Hormel Foods: P-grade food

Hormel Foods Corp. (HRL, Financial) is a consumer packaged food company that develops, processes and distributes a variety of meat, nut and food products to retail, foodservice, deli and commercial customers globally. It provides various perishable products such as fresh meats, frozen products, refrigerated meal solutions, sausages, hams, guacamoles and bacon. Shelf stable items include canned lunch meats, nut butters, nut snacks, peppers, microwave shelf stable meals, hashes, stews, tortillas, salsas and tortilla chips .

Major brands include SKIPPY, SPAM, Hormel, Natural Choice, Applegate, Justin’s, Jennie-O, Café H, Herdez, Black Label, Sadler’s, Columbus, Gatherings, Herdez, Wholly, Columbus, Planters, NUT-rition, Planters Cheez Balls and corn nuts.

The company recently reorganized into three separate operating segments, Retail, Foodservice and International. Earnings will be reported under this structure beginning in the first quarter of fiscal 2023.

Founded in 1891, the Austin, Minnesota-based company was previously known as Geo. A. Hormel & Co. and changed its name to Hormel Foods Corp. in January 1995. The company currently has a market capitalization of approximately $25 billion.

Financial analysis

On September 1, the company announced its fiscal third quarter results for the period ending July 31. Organic net sales increased 3% and adjusted operating income reached 17%. The operating margin was 9.6%, compared to an adjusted operating margin of 8.7% in the same period of the previous year.

Hormel appears to be one of the few companies that has managed to overcome inflation and supply chain issues. In a statement, CEO Jim Snee said, “We continued to benefit from our balanced business model during the quarter, with outstanding contributions from Jennie-O Turkey Store and Refrigerated Foods, the Jennie-O Turkey Store segment significantly exceeded our earnings expectations for the quarter as the team effectively managed the limited turkey supply and maximized operational performance. Chilled foods posted double-digit value-added profit growth on retail and foodservice items, which more than offset lower commodity profitability. Similar to last quarter, impressive performance from these companies helped to mitigate higher input and supply chain costs across all segments. Earnings growth was also supported by the Planters Snack Nuts business, which continues to meet our expectations.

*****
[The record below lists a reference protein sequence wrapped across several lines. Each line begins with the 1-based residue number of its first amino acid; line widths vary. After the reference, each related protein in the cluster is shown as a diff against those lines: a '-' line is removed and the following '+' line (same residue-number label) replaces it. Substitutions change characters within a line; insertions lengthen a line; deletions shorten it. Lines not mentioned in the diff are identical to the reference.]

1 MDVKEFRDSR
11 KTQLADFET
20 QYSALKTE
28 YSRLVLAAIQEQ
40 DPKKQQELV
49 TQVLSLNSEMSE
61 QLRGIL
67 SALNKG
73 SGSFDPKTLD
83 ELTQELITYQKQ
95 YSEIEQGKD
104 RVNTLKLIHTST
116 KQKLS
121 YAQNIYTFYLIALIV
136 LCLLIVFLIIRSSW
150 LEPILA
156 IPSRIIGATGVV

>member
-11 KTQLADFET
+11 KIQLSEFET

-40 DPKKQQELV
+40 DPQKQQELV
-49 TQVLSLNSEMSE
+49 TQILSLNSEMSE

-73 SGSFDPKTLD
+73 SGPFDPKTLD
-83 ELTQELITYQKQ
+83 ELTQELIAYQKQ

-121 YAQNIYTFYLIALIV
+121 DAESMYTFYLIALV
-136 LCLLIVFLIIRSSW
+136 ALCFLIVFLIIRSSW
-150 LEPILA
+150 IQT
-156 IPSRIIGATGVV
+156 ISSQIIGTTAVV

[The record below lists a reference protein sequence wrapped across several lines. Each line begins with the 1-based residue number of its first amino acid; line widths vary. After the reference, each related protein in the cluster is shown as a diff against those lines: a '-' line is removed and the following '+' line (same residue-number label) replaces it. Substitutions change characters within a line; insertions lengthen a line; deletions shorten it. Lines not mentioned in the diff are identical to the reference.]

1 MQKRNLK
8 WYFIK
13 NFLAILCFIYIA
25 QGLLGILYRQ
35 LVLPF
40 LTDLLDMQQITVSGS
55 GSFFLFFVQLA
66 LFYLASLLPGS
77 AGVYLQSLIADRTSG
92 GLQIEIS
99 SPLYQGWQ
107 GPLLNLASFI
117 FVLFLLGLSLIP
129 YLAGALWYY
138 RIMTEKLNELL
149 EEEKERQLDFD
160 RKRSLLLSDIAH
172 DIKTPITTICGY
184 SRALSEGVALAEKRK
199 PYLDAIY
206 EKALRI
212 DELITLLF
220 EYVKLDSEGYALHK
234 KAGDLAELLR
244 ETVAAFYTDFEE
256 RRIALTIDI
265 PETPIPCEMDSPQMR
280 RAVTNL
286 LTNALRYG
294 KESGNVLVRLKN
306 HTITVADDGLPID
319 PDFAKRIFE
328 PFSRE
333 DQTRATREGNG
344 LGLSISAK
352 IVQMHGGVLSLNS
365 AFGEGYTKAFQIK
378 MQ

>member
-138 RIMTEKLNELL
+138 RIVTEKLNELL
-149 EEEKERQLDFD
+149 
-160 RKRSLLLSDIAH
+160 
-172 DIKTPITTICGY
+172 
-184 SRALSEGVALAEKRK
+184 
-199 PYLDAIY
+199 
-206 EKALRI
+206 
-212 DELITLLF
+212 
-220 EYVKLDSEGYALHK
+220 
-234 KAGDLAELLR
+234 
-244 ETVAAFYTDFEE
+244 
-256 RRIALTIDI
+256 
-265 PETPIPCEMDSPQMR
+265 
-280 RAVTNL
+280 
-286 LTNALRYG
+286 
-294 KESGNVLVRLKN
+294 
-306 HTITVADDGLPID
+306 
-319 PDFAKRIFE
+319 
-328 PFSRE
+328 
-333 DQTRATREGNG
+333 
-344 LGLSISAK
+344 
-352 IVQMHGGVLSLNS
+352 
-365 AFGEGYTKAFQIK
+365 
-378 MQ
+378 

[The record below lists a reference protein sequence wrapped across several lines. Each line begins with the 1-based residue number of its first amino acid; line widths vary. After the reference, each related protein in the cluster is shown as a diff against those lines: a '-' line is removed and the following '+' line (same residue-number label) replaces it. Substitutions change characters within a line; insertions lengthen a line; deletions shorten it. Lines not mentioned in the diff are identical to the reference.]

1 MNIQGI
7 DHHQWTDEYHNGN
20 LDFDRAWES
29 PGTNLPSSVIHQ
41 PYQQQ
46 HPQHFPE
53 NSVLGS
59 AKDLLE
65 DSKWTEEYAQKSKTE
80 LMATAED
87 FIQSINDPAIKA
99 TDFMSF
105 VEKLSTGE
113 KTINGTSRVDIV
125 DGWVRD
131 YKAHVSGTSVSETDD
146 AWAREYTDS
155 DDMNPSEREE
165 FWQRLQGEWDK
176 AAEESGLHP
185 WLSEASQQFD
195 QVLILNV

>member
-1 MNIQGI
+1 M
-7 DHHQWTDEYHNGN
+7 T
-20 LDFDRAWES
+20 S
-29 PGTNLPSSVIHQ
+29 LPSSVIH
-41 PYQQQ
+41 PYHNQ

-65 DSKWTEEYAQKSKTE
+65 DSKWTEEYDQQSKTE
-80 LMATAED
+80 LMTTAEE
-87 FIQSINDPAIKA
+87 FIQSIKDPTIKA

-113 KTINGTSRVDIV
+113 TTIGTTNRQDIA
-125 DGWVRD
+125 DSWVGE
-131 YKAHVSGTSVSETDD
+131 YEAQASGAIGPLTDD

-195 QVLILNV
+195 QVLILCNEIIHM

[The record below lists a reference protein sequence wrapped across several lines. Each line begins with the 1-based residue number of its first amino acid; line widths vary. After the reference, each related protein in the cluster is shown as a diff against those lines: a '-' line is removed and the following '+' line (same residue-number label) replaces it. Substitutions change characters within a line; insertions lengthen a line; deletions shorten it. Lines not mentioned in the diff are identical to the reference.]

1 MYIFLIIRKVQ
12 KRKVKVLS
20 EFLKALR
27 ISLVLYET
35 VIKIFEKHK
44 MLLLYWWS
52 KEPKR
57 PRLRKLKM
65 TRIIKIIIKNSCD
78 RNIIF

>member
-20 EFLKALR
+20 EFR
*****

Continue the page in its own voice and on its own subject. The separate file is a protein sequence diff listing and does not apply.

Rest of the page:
The company had $868 million in cash and cash equivalents at the end of the quarter as well as total debt of $3.3 billion. With an estimated 2022 Ebitda of $1.5 billion, Hormel has a relatively low leverage ratio of 1.6 times.

Evaluation

The company provided updated full-year guidance when it released its third-quarter results, which forecast sales of $12.2 billion to $12.8 billion and earnings per share of 1.78 to 1. $85. Amid earnings guidance, the company is selling at 25 times current year earnings. The enterprise value/Ebitda ratio is in the high range.

The GuruFocus discounted cash flow calculator produces a value well below the current price using future earnings per share of $2 as a starting point and a long-term earnings growth rate of 10%.

Hormel is considered a dividend aristocrat with 25 years of increasing dividends. The current annualized dividend payout is $1.04, which equates to a dividend yield of 2.21%, which is still higher than the dividend yield of the S&P 500.

Guru professions

Gurus who recently bought Hormel shares include

Ray Dalio (Businesses, Portfolio) and

Jim Simons (Trades, Portfolio)’ Renaissance Technologies, while gurus who have sold or reduced their positions include

Tom Russo (Businesses, Portfolio) and

Mayors and power (Jobs, Portfolio).

Conclusion

Hormel Foods is a well-run company that has created a diverse product portfolio over the past few years and reduced its reliance on pork and meat products. However, pork remains one of the most important entry costs for the company.

Despite strong growth rates, the stock looks overvalued and valuations are too high to create a margin of safety. A lower entry point may be warranted, especially given the current volatile market environment.

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